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More places to live, eat in the neighborhoods 

More entertainment and housing options are coming to Rochester's neighborhoods if current proposals go through. Neighborhood of the Arts may get a Mexican restaurant and there's a proposal to convert the Cobblestone School in NOTA to housing. And there's a plan for student housing on Mt. Hope Avenue.

Developer Duncan Frame plans to build a five-story student housing complex with some retail space on Mt. Hope. The former Empire Comics at 1176 Mt. Hope would be torn down.

A second, residential-only complex for students would be built nearby on Gold Street. This building would be four stories high.

Frame did not respond to requests for comment, but plans submitted to the City of Rochester show that together, the buildings would have 24 two-bedroom units and 16 four- bedroom units. And the Mt. Hope building would have 3,160 square feet of retail space. Frame met with area residents earlier this week to discuss the project, which is called "The Lofts at Gold Street."

Dan Hurley, president of the Upper Mt. Hope Neighborhood Association, says that he's glad that there is a plan to develop that section of Mt. Hope, but cautious to see how the project unfolds and the impact it would have on parking and traffic — two things that the neighborhood already struggles with.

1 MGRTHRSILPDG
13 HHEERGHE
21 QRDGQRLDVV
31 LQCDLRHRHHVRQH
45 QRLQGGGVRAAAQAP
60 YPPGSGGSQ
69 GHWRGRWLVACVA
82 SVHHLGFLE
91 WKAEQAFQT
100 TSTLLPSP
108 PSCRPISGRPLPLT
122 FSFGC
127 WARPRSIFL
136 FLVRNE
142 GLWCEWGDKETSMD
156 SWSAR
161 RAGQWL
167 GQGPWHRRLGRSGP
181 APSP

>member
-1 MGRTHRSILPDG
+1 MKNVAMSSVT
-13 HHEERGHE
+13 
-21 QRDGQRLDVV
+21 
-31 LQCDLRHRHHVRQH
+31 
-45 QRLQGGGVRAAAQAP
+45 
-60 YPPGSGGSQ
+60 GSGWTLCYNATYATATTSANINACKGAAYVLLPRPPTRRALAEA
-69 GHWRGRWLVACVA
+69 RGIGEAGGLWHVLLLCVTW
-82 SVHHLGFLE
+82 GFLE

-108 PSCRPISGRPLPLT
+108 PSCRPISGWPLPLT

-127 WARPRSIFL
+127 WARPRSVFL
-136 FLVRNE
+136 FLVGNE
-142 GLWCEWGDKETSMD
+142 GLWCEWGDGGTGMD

A second housing project is in the works for 10 Prince Street in the Neighborhood of the Arts. A developer plans to convert the former Cobblestone School into 12 apartments. The private school closed in June 2015 due to a lack of funds.

This project has flown under the radar so far; the neighborhood association has little information on it. The applicant is listed with the city as Ray Trotta, who is the design-program manager for the Holland Trotta Project, according to LinkedIn. He could not be reached for comment.

The city's Zoning Board will consider granting a required variance for the project at its meeting on Thursday, January 21, in City Council chambers at City Hall, 30 Church Street. The meeting starts at 9:30 a.m., but the apartment application is the last on the agenda.

Neighborhood of the Arts has another interesting project just getting off the ground. Developer Frank Imburgia and restauranteur Josh Miles plan to build a two-story Mexican restaurant on the corner of Norwood Street and Anderson Avenue.

Evan Lowenstein, president of the NOTA Neighborhood Association, says that, so far, the neighborhood appears to support the project. The association is disseminating information about the proposed restaurant to NOTA residents, he says, and soliciting feedback. The developer is waiting on neighborhood input, Lowenstein says, before submitting plans to the city.

The restaurant would only be open for dinner hours, according to the neighborhood association, with the possibility of lunch service on the weekends. Food would be served through 10 p.m. or 11 p.m. on weekdays, but the bar would stay open until 2 a.m. On weekends, the association says, the plan is for everything to stay open until 2 a.m.

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